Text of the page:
Producing Pixel-Perfect PDF

Understanding your options for PDF creation using Adobe FrameMaker

It’s no surprise that the best tool for authoring technical content has very precise controls for output to PDF, one of the most popular formats for technical content delivery. In fact, FrameMaker gives you access to two separate PDF creation workflows. Both workflows support online or print-oriented delivery, and easily manage structured or unstructured content. And both workflows are fully customizable, allowing you to easily produce PDF output on the fly.

Viewing the original webinar version of this material

I delivered a 1-hour webinar on this topic in July, 2021. If you’d like to watch the full presentation, you can register for the recording at

To print or publish, that is the question

The first item to address is the method (and the engine) used to create your PDF file. You have two options:

  • Use the older PDF Distiller workflow by selecting File>Print, and print to the Adobe PDF print driver
  • Use the Publish panel (or use File>Save as PDF) to use the newest PDF engine, introduced with FrameMaker 2019

Creating PDF using Print and the Acrobat Distiller

I’ve started with this option first, because its merits are fewer and easier to explain. Basically, printing to the Adobe PDF driver is an older option that may already give you everything you need in your PDF files, and which is already embedded in your systems and workflow. If so, great, because you continue to have access to that option in all versions of FrameMaker, as well as the ability to customize your .joboptions as discussed later.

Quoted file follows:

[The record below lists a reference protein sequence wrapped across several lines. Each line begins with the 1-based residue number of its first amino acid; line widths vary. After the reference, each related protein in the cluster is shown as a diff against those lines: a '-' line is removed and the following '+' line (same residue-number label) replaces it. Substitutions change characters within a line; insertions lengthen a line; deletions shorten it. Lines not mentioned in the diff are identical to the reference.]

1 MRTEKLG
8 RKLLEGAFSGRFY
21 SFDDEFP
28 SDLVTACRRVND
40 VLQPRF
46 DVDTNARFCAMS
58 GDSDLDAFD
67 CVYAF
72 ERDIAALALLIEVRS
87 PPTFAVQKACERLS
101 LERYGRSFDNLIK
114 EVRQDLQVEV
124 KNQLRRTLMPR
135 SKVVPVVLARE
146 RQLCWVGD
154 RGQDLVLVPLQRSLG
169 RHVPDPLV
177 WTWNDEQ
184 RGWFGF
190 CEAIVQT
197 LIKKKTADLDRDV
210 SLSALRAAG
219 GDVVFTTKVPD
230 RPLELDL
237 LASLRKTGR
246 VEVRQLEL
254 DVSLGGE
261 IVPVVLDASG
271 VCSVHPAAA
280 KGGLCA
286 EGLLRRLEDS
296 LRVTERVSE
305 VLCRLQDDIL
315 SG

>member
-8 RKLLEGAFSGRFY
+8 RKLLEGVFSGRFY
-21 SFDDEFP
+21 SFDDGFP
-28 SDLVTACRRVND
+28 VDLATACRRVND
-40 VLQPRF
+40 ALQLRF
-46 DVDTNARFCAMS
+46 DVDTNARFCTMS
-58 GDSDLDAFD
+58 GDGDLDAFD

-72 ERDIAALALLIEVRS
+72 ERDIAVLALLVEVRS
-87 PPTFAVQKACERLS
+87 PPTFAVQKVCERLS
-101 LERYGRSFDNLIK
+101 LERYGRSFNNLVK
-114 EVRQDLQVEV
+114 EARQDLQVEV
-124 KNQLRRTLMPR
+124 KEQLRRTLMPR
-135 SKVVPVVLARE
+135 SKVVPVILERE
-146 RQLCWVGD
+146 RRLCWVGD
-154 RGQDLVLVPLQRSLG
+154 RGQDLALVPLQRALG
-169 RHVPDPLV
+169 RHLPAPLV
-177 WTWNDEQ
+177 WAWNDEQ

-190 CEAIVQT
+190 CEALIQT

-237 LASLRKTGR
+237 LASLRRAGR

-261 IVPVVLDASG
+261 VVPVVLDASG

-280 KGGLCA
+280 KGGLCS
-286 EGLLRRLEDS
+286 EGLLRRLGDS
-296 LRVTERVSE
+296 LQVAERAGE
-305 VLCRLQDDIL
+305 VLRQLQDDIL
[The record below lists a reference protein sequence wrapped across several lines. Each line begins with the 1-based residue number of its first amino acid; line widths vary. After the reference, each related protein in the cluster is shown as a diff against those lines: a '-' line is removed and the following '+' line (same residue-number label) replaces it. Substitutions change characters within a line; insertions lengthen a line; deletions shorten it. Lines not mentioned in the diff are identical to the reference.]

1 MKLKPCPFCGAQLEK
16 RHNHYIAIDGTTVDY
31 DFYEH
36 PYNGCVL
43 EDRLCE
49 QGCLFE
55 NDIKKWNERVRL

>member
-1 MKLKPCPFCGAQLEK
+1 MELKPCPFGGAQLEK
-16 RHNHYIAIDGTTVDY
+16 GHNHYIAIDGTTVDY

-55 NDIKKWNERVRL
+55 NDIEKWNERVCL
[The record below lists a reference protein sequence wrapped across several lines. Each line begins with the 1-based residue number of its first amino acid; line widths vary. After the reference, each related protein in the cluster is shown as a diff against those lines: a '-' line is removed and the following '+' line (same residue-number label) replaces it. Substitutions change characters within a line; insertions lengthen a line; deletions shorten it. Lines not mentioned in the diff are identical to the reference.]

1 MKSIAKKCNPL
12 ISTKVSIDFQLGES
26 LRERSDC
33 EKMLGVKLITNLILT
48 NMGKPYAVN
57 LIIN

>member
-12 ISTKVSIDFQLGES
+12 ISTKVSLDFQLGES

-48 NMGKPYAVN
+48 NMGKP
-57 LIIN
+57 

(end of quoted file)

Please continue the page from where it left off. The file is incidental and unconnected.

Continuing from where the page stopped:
There are a few things to be aware of when using the Distiller:

  • The older Distiller engine is significantly slower than the engine used by the Publish panel
  • Some options (for example, features related to Accessibility tags and other Section 508 compliance features) may not work as well when producing PDF with Distiller

Creating PDF using the FrameMaker Publish panel

Starting with the 2019 release of FrameMaker, the focus on PDF production is on the Publish panel. Overall, I recommend using the Publish panel to produce PDF. Here is a video explaining many of the differences. Note the content at about 1:50 in the video that describes setting up Accessibility tags for both Distiller and Publish panel methods.

Overall, using the Publish panel to produce PDF gives you more control, increased speed, and additional features.

Advantages using the Publish panel to produce PDF

Here are a number reasons I recommend the Publish panel for PDF output:

  • Better progress indicators during processing
  • Easier to cancel processing and regain control of application
  • Settings are stored in the STS file and can be customized per project, as well as being shared with others, along with settings for producing other formats like
    • Responsive HTML5
    • EPUB